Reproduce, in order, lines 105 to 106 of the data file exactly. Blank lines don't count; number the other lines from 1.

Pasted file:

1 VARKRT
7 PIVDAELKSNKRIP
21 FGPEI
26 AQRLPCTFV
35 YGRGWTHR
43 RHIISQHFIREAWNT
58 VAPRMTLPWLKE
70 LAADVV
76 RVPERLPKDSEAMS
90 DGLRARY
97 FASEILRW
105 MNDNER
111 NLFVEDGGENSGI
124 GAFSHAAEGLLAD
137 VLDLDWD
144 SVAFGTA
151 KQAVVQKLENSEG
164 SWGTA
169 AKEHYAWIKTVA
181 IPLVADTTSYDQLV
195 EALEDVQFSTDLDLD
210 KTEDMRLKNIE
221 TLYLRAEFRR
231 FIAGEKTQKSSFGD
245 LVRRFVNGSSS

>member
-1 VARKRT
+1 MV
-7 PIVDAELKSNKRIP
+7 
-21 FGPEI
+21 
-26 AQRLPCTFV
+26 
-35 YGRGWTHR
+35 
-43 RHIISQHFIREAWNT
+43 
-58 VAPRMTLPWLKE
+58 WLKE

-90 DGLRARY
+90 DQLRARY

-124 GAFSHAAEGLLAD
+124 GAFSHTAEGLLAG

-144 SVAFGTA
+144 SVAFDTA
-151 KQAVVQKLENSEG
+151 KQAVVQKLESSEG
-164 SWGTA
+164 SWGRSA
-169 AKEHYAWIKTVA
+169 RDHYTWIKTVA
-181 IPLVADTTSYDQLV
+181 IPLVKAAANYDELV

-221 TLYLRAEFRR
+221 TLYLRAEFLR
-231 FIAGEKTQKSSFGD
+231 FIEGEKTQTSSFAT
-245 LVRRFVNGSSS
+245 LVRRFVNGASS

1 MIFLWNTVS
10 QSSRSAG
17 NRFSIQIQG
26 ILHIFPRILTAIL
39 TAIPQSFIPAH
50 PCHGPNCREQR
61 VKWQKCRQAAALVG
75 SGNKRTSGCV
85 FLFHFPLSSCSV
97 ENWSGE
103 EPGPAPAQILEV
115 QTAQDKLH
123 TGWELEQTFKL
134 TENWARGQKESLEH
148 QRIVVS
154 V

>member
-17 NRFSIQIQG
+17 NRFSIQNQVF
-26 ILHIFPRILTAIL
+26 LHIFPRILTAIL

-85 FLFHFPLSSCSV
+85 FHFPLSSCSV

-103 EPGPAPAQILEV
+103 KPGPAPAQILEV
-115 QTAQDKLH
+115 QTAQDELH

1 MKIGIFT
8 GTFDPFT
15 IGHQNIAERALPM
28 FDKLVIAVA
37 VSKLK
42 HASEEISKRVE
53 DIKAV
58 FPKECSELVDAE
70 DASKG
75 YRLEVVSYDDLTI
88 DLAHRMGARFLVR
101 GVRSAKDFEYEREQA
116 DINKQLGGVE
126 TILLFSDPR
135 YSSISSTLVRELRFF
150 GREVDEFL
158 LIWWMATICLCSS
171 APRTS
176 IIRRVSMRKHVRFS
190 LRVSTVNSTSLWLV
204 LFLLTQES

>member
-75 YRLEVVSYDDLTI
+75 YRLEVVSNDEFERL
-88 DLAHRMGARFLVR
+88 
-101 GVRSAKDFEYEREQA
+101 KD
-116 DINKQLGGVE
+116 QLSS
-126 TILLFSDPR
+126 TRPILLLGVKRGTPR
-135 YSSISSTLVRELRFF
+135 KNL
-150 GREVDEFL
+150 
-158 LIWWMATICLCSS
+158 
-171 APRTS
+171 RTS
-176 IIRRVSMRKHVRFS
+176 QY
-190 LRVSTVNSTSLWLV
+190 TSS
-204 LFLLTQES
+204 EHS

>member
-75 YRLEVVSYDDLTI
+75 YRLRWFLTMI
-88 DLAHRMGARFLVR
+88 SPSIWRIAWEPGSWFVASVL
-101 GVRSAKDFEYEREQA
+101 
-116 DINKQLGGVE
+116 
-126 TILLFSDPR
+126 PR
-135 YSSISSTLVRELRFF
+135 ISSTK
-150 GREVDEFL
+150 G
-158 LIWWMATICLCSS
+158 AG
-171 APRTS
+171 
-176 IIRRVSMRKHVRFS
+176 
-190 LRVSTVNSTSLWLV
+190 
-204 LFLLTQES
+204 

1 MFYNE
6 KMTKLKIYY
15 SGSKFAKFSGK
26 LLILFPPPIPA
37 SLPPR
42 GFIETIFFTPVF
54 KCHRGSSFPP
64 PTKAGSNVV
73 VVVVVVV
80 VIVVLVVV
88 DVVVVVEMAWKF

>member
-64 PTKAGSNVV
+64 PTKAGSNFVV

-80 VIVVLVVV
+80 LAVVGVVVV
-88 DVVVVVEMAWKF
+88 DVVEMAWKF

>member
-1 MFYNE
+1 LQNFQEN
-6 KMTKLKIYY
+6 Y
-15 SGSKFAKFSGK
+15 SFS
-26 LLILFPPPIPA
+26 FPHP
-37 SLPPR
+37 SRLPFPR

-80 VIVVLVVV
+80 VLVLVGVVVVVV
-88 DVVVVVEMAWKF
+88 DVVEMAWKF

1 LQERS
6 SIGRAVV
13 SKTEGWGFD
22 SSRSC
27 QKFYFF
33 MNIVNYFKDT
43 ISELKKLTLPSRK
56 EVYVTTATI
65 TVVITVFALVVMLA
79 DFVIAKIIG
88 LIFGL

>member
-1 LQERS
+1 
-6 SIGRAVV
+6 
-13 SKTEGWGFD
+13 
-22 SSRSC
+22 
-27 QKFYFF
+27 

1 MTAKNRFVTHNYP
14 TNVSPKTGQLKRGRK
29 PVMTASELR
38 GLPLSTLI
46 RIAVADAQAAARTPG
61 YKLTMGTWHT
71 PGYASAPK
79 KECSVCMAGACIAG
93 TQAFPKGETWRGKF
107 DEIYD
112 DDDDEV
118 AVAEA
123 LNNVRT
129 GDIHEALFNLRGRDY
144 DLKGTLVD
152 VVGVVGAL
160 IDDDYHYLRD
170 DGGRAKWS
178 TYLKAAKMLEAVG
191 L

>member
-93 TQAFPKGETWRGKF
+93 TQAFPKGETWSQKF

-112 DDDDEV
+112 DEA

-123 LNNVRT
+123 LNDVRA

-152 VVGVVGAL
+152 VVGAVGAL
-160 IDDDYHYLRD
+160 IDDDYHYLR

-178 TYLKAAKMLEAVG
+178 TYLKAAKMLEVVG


171 APRTS
176 IIRRVSMRKHVRFS